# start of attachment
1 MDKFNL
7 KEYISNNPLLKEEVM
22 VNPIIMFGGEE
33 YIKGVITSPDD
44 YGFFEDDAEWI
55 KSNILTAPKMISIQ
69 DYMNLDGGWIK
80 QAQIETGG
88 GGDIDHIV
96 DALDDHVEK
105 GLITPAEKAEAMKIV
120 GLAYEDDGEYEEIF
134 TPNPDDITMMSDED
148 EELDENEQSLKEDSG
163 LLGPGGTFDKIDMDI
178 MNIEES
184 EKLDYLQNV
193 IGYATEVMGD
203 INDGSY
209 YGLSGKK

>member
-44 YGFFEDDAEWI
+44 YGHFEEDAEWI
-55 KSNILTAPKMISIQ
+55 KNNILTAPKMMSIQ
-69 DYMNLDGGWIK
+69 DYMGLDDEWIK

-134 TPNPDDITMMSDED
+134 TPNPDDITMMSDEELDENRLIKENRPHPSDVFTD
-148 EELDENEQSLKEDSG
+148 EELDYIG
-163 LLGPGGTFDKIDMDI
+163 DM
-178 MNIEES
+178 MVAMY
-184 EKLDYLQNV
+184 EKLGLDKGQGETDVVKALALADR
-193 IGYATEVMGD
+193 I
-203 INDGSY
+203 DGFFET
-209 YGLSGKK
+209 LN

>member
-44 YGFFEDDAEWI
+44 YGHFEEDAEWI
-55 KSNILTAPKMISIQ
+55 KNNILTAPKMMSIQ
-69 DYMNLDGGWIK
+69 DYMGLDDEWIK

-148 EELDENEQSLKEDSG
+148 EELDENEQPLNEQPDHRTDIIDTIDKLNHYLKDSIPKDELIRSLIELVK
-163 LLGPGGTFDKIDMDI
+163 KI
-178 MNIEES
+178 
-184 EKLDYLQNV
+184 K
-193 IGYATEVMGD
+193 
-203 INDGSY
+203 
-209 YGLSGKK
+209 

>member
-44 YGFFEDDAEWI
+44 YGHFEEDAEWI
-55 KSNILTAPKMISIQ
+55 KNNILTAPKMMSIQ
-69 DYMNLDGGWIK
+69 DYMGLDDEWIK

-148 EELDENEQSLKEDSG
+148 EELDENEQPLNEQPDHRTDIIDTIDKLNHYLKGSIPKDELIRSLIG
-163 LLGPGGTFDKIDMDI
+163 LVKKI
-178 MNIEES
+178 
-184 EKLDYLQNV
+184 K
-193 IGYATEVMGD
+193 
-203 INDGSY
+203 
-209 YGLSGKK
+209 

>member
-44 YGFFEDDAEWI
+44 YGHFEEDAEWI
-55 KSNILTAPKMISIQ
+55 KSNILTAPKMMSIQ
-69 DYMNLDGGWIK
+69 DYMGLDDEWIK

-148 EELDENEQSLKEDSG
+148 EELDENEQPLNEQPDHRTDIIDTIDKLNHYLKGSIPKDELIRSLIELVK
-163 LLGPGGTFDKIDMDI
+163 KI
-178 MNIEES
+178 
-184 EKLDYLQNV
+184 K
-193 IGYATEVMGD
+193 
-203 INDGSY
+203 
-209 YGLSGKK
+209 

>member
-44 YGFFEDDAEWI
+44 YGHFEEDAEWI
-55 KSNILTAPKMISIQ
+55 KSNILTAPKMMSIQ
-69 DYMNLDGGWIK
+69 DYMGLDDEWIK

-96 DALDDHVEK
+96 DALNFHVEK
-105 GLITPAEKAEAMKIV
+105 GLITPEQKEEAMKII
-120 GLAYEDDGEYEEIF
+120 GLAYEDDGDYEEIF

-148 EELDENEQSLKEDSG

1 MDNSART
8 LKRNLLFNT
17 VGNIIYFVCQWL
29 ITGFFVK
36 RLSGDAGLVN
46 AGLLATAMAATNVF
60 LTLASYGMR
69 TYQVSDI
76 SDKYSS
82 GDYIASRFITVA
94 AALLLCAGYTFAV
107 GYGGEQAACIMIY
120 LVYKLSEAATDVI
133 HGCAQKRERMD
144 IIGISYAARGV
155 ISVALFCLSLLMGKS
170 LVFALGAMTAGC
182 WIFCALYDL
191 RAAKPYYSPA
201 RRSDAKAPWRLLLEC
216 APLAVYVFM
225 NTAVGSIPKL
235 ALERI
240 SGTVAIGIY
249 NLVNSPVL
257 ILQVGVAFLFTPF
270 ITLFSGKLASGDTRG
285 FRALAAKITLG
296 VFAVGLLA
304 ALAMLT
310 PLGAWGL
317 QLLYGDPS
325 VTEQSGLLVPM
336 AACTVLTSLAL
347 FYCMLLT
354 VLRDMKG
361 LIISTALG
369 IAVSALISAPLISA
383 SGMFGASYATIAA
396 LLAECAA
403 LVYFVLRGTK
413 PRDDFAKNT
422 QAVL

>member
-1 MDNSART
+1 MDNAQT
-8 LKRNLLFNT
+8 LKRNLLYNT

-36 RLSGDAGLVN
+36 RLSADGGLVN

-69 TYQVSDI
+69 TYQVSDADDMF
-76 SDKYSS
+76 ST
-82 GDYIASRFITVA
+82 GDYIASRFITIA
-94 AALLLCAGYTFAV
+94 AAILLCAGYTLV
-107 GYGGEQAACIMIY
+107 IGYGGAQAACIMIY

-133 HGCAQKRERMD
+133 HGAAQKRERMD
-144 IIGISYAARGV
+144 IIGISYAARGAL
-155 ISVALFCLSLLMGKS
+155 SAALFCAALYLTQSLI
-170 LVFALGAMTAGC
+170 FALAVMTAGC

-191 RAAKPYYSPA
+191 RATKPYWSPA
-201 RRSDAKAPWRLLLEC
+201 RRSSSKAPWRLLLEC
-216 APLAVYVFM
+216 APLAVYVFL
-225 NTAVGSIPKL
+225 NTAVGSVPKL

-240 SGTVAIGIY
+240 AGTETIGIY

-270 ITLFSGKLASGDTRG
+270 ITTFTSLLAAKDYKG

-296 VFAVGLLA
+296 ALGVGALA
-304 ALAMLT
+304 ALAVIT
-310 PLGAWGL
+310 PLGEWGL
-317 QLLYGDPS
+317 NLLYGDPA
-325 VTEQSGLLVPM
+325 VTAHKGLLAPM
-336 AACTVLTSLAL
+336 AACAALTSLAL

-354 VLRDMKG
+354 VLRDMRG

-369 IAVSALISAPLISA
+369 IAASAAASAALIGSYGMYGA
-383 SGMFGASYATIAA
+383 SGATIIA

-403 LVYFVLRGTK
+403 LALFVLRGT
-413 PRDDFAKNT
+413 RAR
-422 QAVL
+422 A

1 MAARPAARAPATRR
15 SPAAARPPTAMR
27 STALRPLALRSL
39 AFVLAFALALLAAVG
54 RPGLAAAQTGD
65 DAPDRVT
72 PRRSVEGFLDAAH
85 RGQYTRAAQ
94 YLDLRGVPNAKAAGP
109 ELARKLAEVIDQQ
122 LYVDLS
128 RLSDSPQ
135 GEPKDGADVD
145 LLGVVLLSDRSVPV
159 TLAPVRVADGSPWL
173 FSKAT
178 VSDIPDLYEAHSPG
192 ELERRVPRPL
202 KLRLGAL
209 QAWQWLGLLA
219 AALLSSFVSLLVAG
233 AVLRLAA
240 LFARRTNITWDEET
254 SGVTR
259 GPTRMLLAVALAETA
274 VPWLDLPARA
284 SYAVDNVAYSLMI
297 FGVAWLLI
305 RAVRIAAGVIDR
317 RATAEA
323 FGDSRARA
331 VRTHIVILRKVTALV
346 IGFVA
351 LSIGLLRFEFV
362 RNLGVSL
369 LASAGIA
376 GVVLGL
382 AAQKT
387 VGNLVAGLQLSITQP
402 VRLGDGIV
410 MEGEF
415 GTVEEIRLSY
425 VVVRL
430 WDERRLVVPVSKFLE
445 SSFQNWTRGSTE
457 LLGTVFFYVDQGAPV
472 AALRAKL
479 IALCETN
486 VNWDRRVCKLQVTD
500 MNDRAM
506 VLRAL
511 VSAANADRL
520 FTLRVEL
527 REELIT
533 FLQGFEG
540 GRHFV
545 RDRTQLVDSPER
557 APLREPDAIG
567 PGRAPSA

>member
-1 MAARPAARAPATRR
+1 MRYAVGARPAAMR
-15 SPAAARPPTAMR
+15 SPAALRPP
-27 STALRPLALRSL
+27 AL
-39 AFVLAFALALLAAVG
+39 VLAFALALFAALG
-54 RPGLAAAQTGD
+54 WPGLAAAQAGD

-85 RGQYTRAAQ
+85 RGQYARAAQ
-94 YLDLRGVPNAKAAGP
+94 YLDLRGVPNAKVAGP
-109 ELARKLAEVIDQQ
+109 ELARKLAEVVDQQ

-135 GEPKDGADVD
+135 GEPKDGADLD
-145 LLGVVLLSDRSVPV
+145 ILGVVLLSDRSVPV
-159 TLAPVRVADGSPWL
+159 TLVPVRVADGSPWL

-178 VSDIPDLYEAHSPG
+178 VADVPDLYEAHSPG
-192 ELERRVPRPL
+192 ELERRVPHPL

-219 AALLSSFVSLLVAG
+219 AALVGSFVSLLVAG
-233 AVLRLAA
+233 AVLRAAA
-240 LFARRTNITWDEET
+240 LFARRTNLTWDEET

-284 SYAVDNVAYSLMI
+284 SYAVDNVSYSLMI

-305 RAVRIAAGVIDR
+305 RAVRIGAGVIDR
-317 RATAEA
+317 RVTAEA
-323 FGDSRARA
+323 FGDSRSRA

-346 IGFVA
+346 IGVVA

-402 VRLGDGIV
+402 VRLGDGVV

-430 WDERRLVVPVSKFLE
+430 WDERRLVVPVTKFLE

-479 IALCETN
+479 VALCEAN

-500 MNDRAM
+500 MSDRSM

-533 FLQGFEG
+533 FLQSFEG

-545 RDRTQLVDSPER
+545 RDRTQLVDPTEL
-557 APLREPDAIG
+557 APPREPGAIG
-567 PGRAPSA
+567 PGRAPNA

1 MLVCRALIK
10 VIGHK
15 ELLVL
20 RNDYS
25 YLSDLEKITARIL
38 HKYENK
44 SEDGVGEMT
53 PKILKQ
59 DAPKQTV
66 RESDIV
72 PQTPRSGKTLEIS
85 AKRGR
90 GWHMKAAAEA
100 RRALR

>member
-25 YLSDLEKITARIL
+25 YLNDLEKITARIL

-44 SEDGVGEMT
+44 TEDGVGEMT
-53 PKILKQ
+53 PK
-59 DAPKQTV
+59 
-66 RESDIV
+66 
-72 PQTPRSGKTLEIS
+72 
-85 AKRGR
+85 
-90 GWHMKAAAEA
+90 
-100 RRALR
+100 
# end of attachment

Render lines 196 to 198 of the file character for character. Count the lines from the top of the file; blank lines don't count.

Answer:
+225 NTAVGSVPKL

-240 SGTVAIGIY
+240 AGTETIGIY